Marc Andreessen

Marc Andreessen is an entrepreneur, investor and software engineer best known as co-author of Mosaic, the first widely used Web browser.

As an undergraduate at the University of Illinois at Urbana-Champaign, he worked at the university’s National Center for Supercomputing Applications (NCSA), where he became familiar with Tim Berners-Lee’s open standards for the World Wide Web. He and a co-worker, Eric Bina, created a user-friendly browser with integrated graphics that would work on a wide range of computers. The resulting code was the Mosaic Web browser, and Andreessen and Bina left NCSA to found Netscape.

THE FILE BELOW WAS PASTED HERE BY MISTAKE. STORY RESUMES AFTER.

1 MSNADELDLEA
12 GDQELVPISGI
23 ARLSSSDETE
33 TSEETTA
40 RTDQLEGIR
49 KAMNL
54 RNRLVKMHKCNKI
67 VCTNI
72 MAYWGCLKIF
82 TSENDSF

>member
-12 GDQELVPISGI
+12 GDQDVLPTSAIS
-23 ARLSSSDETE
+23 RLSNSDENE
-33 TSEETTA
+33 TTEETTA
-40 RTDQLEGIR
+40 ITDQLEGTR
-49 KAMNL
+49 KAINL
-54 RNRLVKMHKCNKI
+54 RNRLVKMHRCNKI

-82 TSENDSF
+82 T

In 2009, he and business partner Ben Horowitz co-founded the venture capital firm Andreesen Horowitz, which invests in companies in the information technology industry. Andreessen and Horowitz were ranked No. 1 on CNET’s 2011 list of most influential investors.

In 2012, Andreessen was named to Time Magazine’s list of the 100 most influential people in the world, and in March 2013, he was one of five Internet and Web pioneers awarded the first Queen Elizabeth Prize for Engineering, recognizing “outstanding advances in engineering that have changed the world.”